From mudslinging to math-slaying: ‘Experts’ clash on VP race result

Raisa Serafica

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From mudslinging to math-slaying: ‘Experts’ clash on VP race result
Experts weigh in on the dramatic rise of vice presidential bet Leni Robredo in the partial, unofficial tally, and most of them agree that the issue is simply a function of geography and common sense

MANILA, Philippines – From mudslinging to math-slaying.

This is how netizens are describing the social media posts of several math experts trying to make sense of the data explaining Camarines Sur 3rd District Representative Leni Robredo’s rise in the vice presidential race.

Vice presidential bet Senator Ferdinand “Bongbong” Marcos Jr initially led the race during the first few hours of the transmission of election results on May 9, based on the Comelec-GMA7 Mirror server.

By 3:40 am of May 10, however, Robredo snatched the top spot from Marcos.


The sudden surge of Robredo in the race, according to Marcos, amounts to “strange developments.” Marcos quickly alleged the possibility of cheating in the unofficial results. (READ: Unyielding Marcos says Robredo’s rise in tally ‘strange’)

“It was a very measured increase in the votes that doesn’t seem to follow what our internal surveys are saying,” he explained.

Marcos also insinuated dagdag-bawas (point shaving) by citing two reports where Senator Francis “Chiz” Escudero lost more than 30,000 votes at the time Robredo earned the same number of votes. The Marcos camp insisted on the allegation even after GMA-7 and CNN Philippines had already apologized and said they had committed a typographical error.

Fortunately, various Filipino math experts were quick to provide possible explanations to the trend.

Too good to be true?

There are two fundamentally opposing mathematical interpretations that have surfaced on social media: one backing up the cheating allegation, and another refuting the claim.

Is Robredo’s rise a result of cheating? The almost perfect trendline, according to David Yap, a former instructor of the Ateneo de Manila University and Antonio Contreras of the De La Salle University, is suspicious. (Editor’s note: An earlier version of this story referred to Antonio Cotreras as Alvin Contreras. We made the necessary changes. We apologize for the error) 

Employing a trendline on the rise and fall of Marcos in the unofficial results, Yap and Contreras said that the equation resulted to an almost perfect line.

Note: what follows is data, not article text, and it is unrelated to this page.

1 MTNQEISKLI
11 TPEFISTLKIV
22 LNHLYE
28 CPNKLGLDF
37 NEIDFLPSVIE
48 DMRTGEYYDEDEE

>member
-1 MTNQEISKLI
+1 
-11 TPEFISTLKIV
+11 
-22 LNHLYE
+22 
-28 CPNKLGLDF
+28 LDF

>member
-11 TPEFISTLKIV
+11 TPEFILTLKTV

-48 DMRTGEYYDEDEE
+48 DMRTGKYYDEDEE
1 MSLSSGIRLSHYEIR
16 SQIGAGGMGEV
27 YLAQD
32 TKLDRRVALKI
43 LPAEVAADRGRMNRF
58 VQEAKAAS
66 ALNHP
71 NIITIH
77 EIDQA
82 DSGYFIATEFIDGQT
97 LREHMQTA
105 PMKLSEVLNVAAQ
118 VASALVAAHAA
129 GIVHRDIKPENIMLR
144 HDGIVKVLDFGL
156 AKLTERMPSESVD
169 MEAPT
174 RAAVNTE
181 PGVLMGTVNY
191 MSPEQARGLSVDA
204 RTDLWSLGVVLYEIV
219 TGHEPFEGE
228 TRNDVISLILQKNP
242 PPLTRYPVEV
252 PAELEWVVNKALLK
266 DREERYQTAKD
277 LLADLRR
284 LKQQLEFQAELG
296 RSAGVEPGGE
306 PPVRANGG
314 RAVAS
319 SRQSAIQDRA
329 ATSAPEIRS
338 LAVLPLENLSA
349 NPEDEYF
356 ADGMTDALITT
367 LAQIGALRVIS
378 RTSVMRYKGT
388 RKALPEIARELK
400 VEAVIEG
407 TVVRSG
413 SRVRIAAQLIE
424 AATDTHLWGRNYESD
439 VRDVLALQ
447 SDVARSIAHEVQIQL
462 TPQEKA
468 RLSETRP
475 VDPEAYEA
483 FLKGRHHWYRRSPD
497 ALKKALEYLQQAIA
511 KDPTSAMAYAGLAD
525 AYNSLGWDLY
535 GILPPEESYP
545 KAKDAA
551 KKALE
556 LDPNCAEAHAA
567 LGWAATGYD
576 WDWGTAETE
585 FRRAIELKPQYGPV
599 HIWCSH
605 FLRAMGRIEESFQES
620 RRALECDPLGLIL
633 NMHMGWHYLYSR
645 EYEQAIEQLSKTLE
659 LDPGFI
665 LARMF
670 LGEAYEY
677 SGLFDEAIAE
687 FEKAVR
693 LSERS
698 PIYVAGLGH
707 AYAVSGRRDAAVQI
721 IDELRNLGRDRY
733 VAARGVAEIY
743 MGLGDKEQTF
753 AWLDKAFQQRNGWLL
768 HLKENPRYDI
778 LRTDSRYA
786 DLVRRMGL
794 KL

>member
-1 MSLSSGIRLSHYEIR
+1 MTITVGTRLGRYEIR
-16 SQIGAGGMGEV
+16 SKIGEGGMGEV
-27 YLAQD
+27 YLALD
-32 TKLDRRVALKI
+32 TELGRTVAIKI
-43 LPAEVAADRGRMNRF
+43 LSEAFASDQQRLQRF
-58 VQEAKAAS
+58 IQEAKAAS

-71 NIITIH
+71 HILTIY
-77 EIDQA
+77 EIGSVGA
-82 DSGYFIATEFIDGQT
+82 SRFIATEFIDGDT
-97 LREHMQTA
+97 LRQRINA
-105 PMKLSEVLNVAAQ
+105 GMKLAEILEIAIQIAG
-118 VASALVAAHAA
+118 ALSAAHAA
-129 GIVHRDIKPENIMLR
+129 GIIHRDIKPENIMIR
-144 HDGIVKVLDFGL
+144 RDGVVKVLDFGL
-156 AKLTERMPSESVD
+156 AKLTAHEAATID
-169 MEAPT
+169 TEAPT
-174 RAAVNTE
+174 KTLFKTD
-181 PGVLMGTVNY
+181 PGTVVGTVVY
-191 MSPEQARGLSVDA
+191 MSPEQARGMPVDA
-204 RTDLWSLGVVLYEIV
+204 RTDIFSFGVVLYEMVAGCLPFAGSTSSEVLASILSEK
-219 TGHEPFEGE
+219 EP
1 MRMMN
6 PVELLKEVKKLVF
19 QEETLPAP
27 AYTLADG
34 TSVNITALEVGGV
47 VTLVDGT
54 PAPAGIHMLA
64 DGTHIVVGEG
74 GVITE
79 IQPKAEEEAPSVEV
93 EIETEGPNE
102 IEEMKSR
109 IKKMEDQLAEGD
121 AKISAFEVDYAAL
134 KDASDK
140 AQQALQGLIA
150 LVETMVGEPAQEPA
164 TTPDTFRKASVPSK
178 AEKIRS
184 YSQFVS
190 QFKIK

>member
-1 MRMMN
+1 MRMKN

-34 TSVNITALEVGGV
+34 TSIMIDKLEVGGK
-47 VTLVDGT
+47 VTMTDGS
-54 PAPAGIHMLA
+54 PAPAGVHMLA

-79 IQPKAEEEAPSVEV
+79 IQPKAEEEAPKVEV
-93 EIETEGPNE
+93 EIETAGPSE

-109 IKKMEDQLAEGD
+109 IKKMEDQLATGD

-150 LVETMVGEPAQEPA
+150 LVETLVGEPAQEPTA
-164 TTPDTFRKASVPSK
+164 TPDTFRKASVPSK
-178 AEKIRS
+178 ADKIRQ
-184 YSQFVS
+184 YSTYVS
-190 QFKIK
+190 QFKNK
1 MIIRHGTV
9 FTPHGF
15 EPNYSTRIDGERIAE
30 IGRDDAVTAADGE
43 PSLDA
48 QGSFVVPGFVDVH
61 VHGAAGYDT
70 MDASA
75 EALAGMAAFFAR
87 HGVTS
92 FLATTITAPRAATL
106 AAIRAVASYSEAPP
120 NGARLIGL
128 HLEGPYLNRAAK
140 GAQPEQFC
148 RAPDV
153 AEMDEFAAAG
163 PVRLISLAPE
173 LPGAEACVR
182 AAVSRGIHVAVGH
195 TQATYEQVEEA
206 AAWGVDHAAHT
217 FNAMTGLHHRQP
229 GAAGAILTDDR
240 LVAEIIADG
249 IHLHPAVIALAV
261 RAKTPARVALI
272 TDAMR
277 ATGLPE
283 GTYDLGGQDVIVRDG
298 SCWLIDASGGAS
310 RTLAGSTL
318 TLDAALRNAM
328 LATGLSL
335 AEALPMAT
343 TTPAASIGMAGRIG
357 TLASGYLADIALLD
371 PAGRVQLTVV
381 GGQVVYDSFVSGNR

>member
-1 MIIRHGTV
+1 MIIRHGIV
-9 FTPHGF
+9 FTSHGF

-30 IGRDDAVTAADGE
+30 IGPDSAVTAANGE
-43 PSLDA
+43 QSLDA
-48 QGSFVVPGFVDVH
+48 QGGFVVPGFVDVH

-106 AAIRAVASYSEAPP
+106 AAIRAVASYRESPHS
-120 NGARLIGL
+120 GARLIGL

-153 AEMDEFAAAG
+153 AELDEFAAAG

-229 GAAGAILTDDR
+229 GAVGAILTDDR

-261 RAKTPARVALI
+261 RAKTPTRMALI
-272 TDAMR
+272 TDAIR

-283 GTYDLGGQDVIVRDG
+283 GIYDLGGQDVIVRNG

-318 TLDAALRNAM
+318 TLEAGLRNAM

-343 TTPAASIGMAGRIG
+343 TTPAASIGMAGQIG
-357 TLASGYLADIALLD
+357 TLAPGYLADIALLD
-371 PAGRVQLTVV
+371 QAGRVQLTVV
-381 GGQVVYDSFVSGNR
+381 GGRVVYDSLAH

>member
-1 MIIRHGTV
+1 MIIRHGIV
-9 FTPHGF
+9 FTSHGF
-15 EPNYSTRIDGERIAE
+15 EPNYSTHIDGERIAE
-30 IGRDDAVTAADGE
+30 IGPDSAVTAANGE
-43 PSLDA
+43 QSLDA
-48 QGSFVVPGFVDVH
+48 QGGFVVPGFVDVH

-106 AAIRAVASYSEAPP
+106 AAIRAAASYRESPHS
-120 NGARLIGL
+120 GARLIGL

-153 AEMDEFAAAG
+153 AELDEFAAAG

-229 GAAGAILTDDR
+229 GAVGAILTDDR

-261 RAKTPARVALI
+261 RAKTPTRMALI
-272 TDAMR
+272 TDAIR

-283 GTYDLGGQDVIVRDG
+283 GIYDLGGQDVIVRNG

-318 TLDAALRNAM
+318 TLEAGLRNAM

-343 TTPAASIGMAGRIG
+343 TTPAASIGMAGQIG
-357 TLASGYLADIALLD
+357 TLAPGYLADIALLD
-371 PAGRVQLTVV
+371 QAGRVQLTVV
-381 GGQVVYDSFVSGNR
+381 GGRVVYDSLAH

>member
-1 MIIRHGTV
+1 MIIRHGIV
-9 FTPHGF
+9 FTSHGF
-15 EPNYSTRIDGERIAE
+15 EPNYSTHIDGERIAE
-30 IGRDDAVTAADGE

“My mathematical side tells me that when increases and decreases in votes that are supposed to be coming randomly from diverse areas in the country with different political preferences become a straight line, then reaches a point where it is reversed, that something might have been programmed,” Contreras said.

In his analysis, Contreras also assumed that “bailiwick votes could not be used to explain the sudden downward trend of the lead of Marcos over Robredo, considering he is also strong in Region 8 in the Visayas, and Regions 11 in Mindanao.”

Yap’s analysis particularly triggered a flurry of counter-interpretations from experts in the fields of statistics and mathematics. 

Yap was scheduled to give a talk entitled “Analysis of Voting Patterns in the Vice-Presidential Race” on Friday, May 13, at the UP School of Statistics, but the forum was cancelled at the request of Yap, who cited “concerns about his security.”

‘Misguided assumption’ 

Many mathematicians and statistical experts said that the model used by Yap and Contreras does not provide the best method to interpret the unofficial results, especially because it uses cumulative data.

Filipino MA student at Columbia University Arnold Lau, UPSE PhD candidate Adrian Mendoza, and UPSS assistant professor Peter Julian Cayton – among other math experts – agreed with this. 

In his analysis, Jan Carlo Punongbayan also said that Yap and Contreras’ interpretation is anchored on a critical misguided assumption: supposed randomness of the transmission of election results.

Punongbayan is currently a PhD student at the UP School of Economics, where he also graduated summa cum laude and valedictorian in 2009.  He also served as the Head Executive Assistant at the National Economic and Development Authority from 2014-2015.